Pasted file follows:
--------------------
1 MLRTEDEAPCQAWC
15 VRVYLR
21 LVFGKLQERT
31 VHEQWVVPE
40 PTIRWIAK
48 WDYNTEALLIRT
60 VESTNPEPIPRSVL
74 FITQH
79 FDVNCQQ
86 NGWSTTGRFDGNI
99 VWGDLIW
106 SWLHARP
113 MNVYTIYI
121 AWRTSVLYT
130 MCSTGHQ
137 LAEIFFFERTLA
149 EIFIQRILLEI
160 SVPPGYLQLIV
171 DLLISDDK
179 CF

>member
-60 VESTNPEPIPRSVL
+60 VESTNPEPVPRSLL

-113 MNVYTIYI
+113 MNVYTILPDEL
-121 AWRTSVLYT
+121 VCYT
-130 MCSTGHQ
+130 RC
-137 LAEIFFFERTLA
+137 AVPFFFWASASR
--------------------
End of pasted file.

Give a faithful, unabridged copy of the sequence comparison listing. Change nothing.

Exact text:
1 MLRTEDEAPCQAWC
15 VRVYLR
21 LVFGKLQERT
31 VHEQWVVPE
40 PTIRWIAK
48 WDYNTEALLIRT
60 VESTNPEPIPRSVL
74 FITQH
79 FDVNCQQ
86 NGWSTTGRFDGNI
99 VWGDLIW
106 SWLHARP
113 MNVYTIYI
121 AWRTSVLYT
130 MCSTGHQ
137 LAEIFFFERTLA
149 EIFIQRILLEI
160 SVPPGYLQLIV
171 DLLISDDK
179 CF

>member
-60 VESTNPEPIPRSVL
+60 VESTNPEPVPRSLL

-113 MNVYTIYI
+113 MNVYTILPDEL
-121 AWRTSVLYT
+121 VCYT
-130 MCSTGHQ
+130 RC
-137 LAEIFFFERTLA
+137 AVPFFFWASASR